Thursday, March 10, 2016

lettuce - first run taste test

The plants sprang back to life after a day with water. I've let them grow for a few more days, but things aren't really moving much at this point due to mutual shading and limited vertical space.

I pulled a few leaves and had a few tastes.
Still alive and no unfortunate bathroom incidents, so whatever colonized the tray must have been benign or easy to wash off.

Leaves averaged 18cm long and 12cm wide at the widest, 5 grams fresh weight. I estimate about 200 grams of leaves could be harvested; far less than I hoped but not bad considering their stress history. I'll collect them all soon and note the total edible mass.

 - Sap was thin, milky only near the base of the leaf. It had a fairly strong 'bitter lettuce' smell, which is typical for freshly-picked leaves.
 - The leaves were slightly limp for a number of reasons (water stress, heat stress, competition, etc.) but still managed to stay horizontal with minimal drooping.
 - Several had small brown 'burn' spots on the edges where the leaves had rested against the nutrient-encrusted clay puffs, but otherwise every leaf was perfect.
 - The flavor at the outside was mild, sweet but with enough bitter undertone to avoid blandness. Texture was much like the outer wrap leaves of head lettuce; I happen to like those so I thought the result was good.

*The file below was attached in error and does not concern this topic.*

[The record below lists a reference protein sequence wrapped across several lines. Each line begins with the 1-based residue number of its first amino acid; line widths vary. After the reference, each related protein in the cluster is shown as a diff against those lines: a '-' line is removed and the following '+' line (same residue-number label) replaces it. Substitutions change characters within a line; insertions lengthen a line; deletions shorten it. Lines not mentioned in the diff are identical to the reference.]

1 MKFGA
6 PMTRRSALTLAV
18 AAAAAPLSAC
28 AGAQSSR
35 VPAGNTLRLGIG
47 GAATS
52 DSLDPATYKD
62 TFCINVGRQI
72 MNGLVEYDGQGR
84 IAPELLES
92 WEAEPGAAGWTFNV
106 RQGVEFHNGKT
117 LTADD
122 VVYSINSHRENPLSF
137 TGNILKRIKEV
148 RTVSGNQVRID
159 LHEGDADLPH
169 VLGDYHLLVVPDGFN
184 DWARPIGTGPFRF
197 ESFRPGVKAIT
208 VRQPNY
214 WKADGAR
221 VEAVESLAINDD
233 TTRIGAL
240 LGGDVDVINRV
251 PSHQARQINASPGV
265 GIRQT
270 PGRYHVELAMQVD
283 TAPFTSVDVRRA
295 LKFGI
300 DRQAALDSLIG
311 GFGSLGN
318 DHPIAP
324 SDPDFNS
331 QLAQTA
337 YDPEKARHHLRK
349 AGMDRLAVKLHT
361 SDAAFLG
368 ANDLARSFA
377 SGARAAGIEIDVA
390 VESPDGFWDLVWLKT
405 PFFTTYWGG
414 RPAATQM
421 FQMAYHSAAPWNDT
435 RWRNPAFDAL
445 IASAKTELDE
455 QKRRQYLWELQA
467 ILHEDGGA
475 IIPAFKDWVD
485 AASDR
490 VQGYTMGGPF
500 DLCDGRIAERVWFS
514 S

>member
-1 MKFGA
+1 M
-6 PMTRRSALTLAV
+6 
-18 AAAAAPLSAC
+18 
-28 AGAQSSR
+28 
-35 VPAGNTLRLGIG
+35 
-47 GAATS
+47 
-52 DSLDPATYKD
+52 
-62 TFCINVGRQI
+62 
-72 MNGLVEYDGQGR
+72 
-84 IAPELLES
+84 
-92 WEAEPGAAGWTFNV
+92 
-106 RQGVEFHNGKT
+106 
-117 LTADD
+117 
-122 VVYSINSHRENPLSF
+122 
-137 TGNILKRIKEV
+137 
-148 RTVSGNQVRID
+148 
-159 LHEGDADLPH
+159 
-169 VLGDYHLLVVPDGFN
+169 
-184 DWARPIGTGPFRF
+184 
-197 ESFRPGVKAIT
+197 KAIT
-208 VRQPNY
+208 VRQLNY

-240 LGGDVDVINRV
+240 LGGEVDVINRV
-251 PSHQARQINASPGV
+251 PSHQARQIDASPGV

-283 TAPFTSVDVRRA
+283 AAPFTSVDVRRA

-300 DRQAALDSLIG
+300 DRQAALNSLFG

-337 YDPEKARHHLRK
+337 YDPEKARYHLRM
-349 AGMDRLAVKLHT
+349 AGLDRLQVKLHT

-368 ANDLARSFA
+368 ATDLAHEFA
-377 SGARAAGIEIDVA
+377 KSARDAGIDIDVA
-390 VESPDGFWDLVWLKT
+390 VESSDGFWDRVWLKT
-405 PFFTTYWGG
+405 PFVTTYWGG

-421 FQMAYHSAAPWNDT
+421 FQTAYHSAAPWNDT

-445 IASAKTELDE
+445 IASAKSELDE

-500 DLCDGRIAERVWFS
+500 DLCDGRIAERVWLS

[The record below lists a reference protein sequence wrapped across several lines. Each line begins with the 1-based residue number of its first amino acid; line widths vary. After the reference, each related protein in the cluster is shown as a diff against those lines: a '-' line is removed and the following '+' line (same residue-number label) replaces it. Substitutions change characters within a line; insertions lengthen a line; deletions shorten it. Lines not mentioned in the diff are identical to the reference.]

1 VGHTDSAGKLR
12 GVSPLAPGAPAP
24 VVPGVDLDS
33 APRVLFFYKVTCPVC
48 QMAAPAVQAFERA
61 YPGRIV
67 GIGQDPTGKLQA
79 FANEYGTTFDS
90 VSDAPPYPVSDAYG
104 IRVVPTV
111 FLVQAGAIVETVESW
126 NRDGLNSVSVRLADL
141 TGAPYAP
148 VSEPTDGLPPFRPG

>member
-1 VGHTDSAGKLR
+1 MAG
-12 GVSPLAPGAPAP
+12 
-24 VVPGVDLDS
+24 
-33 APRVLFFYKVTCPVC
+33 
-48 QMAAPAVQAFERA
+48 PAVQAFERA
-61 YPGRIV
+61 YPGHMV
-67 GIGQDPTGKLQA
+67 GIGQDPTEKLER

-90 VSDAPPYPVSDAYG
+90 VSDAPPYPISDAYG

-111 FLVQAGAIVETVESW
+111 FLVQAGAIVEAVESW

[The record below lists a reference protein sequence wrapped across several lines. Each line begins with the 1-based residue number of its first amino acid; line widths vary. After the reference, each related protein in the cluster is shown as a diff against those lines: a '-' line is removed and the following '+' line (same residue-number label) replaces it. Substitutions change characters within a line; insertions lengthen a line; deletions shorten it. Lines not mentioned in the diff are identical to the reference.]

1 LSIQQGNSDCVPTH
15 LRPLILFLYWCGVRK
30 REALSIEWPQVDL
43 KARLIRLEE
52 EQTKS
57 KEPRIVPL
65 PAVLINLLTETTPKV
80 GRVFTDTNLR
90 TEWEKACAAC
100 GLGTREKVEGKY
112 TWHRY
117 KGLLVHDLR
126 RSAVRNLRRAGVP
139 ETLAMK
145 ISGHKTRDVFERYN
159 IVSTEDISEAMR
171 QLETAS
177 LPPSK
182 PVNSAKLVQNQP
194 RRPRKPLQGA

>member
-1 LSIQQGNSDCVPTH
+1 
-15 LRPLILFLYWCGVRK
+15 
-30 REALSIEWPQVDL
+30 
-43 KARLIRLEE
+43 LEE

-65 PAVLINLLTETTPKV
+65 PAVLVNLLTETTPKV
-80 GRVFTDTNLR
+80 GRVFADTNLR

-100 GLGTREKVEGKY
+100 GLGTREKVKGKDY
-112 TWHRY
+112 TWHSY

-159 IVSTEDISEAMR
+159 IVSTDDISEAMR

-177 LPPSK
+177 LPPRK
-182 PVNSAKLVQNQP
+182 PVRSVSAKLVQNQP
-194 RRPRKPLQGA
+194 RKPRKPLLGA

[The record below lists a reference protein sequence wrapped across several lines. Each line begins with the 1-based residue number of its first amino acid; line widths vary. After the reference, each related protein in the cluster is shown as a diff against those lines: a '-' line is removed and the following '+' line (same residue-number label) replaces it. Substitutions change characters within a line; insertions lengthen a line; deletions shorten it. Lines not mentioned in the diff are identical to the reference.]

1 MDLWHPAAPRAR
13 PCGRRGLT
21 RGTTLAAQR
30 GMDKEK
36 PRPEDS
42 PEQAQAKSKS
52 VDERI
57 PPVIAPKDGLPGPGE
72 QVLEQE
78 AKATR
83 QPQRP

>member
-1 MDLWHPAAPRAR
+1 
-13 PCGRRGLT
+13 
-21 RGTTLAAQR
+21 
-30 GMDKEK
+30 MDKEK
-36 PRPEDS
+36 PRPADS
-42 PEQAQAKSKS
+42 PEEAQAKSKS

- Flavor at the stem was stronger, but still sweet. Usually I find leaf lettuce to be overpoweringly bitter at the stem base, so that was a nice surprise. All of the stem and vein structures were crisp.
 - No 'aftertaste' or unpleasant flavor undertones after eating.

Overall I am surprised at how tasty the results were. I managed to mess up the process in several different ways but the plants survived and even thrived.
The rest of the family is suspicious, so I might be the only one eating fresh salad for the next day or two. We'll see.

Not much to add beyond what was in my image post, other than that you should definitely try this at home. Even the mistakes seem to work out well; can't wait to see how a well-designed crop will turn out next time.

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